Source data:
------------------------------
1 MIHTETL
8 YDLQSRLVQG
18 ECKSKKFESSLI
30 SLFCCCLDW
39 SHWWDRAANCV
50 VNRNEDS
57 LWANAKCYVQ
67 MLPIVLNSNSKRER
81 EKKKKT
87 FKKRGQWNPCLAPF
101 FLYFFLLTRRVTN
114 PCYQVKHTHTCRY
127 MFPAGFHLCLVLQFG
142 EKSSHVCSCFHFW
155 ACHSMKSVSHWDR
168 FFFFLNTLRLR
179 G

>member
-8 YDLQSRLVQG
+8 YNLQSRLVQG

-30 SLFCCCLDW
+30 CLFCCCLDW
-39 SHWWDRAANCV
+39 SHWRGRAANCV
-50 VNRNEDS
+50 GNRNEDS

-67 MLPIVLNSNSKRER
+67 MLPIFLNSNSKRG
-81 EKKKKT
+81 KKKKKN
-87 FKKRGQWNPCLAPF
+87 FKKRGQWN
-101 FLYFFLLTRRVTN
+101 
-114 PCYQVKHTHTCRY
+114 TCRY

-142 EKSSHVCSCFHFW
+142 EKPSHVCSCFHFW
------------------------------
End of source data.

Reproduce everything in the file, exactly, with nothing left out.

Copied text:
1 MIHTETL
8 YDLQSRLVQG
18 ECKSKKFESSLI
30 SLFCCCLDW
39 SHWWDRAANCV
50 VNRNEDS
57 LWANAKCYVQ
67 MLPIVLNSNSKRER
81 EKKKKT
87 FKKRGQWNPCLAPF
101 FLYFFLLTRRVTN
114 PCYQVKHTHTCRY
127 MFPAGFHLCLVLQFG
142 EKSSHVCSCFHFW
155 ACHSMKSVSHWDR
168 FFFFLNTLRLR
179 G

>member
-8 YDLQSRLVQG
+8 YNLQSRLVQG

-30 SLFCCCLDW
+30 CLFCCCLDW
-39 SHWWDRAANCV
+39 SHWRGRAANCV
-50 VNRNEDS
+50 GNRNEDS

-67 MLPIVLNSNSKRER
+67 MLPIFLNSNSKRG
-81 EKKKKT
+81 KKKKKN
-87 FKKRGQWNPCLAPF
+87 FKKRGQWN
-101 FLYFFLLTRRVTN
+101 
-114 PCYQVKHTHTCRY
+114 TCRY

-142 EKSSHVCSCFHFW
+142 EKPSHVCSCFHFW